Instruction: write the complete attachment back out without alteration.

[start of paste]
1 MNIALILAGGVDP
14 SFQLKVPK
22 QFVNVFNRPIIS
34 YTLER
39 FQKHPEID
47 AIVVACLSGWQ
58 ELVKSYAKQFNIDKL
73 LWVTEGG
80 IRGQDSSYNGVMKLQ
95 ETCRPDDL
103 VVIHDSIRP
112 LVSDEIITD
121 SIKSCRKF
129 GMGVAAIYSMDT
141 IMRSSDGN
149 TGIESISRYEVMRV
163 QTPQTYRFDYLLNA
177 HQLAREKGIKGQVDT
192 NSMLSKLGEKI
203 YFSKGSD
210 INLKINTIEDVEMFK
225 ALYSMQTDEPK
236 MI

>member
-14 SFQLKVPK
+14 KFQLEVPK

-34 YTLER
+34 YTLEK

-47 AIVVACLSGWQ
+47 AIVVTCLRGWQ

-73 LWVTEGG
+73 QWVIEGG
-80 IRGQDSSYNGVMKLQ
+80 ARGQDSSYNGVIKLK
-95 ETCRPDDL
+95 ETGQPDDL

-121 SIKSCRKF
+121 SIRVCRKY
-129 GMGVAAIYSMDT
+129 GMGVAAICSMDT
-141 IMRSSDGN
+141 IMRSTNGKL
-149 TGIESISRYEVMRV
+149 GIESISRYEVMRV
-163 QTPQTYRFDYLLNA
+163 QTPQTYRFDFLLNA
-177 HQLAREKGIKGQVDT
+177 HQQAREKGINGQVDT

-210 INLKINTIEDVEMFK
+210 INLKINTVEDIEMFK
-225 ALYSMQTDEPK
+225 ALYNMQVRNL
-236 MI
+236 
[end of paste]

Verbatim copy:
1 MNIALILAGGVDP
14 SFQLKVPK
22 QFVNVFNRPIIS
34 YTLER
39 FQKHPEID
47 AIVVACLSGWQ
58 ELVKSYAKQFNIDKL
73 LWVTEGG
80 IRGQDSSYNGVMKLQ
95 ETCRPDDL
103 VVIHDSIRP
112 LVSDEIITD
121 SIKSCRKF
129 GMGVAAIYSMDT
141 IMRSSDGN
149 TGIESISRYEVMRV
163 QTPQTYRFDYLLNA
177 HQLAREKGIKGQVDT
192 NSMLSKLGEKI
203 YFSKGSD
210 INLKINTIEDVEMFK
225 ALYSMQTDEPK
236 MI

>member
-14 SFQLKVPK
+14 KFQLEVPK

-34 YTLER
+34 YTLEK

-47 AIVVACLSGWQ
+47 AIVVTCLRGWQ

-73 LWVTEGG
+73 QWVIEGG
-80 IRGQDSSYNGVMKLQ
+80 ARGQDSSYNGVIKLK
-95 ETCRPDDL
+95 ETGQPDDL

-121 SIKSCRKF
+121 SIRVCRKY
-129 GMGVAAIYSMDT
+129 GMGVAAICSMDT
-141 IMRSSDGN
+141 IMRSTNGKL
-149 TGIESISRYEVMRV
+149 GIESISRYEVMRV
-163 QTPQTYRFDYLLNA
+163 QTPQTYRFDFLLNA
-177 HQLAREKGIKGQVDT
+177 HQQAREKGINGQVDT

-210 INLKINTIEDVEMFK
+210 INLKINTVEDIEMFK
-225 ALYSMQTDEPK
+225 ALYNMQVRNL
-236 MI
+236 